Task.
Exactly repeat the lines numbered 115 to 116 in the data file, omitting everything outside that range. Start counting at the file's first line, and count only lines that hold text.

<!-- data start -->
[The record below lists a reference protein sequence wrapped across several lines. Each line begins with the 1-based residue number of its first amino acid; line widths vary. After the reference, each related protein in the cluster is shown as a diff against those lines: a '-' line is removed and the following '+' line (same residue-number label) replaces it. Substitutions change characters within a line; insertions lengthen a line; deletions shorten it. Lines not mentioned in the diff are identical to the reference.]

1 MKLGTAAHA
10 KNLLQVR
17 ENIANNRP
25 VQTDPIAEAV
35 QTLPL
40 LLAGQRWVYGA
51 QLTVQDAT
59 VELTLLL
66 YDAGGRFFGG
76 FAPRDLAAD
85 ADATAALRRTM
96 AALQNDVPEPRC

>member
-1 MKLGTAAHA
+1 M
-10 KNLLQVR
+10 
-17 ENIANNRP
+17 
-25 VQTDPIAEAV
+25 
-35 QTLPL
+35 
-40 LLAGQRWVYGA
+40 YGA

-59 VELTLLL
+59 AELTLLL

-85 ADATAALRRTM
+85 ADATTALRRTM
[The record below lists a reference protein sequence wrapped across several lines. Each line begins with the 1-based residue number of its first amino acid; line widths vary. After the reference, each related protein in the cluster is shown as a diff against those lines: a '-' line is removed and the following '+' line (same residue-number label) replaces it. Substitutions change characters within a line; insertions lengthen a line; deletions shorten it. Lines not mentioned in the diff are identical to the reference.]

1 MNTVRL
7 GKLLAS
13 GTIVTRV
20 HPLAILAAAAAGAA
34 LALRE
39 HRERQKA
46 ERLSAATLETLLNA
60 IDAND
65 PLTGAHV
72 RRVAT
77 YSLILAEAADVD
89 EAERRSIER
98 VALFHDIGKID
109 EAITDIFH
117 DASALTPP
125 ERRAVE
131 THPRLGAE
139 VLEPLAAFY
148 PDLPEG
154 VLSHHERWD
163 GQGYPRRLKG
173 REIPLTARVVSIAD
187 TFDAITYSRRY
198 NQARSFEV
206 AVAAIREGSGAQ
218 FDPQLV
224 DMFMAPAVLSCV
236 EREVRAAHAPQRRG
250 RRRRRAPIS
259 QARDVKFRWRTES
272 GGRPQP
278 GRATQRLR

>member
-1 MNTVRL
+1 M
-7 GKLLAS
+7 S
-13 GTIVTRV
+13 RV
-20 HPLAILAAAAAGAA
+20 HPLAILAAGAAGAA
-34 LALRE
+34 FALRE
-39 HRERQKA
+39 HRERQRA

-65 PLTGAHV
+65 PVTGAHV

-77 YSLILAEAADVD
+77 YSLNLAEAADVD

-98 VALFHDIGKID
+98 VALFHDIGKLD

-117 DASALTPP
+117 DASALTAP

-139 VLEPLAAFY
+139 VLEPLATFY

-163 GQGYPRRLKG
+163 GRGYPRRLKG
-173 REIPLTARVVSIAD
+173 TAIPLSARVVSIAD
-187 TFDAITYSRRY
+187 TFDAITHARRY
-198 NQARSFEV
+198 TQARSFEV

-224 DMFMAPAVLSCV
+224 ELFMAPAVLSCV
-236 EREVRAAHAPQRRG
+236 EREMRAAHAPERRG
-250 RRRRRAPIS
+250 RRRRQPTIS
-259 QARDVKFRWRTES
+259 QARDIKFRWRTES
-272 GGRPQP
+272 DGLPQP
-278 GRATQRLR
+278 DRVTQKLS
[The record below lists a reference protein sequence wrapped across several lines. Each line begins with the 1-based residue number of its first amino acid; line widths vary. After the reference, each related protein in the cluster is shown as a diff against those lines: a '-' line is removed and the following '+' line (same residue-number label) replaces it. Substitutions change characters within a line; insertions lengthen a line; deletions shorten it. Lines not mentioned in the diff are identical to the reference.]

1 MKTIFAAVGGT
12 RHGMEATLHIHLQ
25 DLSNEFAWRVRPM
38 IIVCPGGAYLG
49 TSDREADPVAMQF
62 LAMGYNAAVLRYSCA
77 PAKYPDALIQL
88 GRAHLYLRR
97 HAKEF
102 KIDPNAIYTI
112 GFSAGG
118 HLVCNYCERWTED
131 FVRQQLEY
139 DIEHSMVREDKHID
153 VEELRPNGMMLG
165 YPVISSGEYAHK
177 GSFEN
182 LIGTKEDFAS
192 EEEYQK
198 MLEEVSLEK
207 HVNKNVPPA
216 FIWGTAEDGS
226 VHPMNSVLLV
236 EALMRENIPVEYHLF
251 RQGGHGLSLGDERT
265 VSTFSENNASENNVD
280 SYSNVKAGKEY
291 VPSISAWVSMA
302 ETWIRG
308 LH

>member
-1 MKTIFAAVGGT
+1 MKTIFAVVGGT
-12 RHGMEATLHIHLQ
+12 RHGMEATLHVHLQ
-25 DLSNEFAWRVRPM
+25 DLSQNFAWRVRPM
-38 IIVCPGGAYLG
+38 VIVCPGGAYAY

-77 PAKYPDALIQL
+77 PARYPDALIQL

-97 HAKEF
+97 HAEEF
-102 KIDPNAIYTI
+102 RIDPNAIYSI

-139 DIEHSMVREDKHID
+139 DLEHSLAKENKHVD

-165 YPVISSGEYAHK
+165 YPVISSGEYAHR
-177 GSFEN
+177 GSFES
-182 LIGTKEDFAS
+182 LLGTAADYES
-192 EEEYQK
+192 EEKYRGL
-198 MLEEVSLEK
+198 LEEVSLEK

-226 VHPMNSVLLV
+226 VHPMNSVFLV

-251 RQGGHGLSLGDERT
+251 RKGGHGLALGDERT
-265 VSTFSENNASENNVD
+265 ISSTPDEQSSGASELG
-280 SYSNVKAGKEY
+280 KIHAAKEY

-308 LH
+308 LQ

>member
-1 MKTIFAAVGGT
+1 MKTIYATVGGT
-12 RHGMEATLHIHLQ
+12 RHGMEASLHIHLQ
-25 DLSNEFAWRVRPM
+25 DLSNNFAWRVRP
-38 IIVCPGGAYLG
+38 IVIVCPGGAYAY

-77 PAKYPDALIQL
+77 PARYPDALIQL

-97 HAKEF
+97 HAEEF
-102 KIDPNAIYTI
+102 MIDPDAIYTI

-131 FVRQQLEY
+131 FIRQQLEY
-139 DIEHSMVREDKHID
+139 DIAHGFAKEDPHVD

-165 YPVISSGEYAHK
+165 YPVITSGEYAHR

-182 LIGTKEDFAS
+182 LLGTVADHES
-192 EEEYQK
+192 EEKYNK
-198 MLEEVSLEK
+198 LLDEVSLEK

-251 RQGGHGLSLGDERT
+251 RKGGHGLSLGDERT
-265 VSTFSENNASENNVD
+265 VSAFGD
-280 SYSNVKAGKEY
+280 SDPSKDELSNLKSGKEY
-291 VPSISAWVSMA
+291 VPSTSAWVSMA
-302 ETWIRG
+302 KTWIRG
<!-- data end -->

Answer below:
88 GRAHLYLRR
97 HAKEF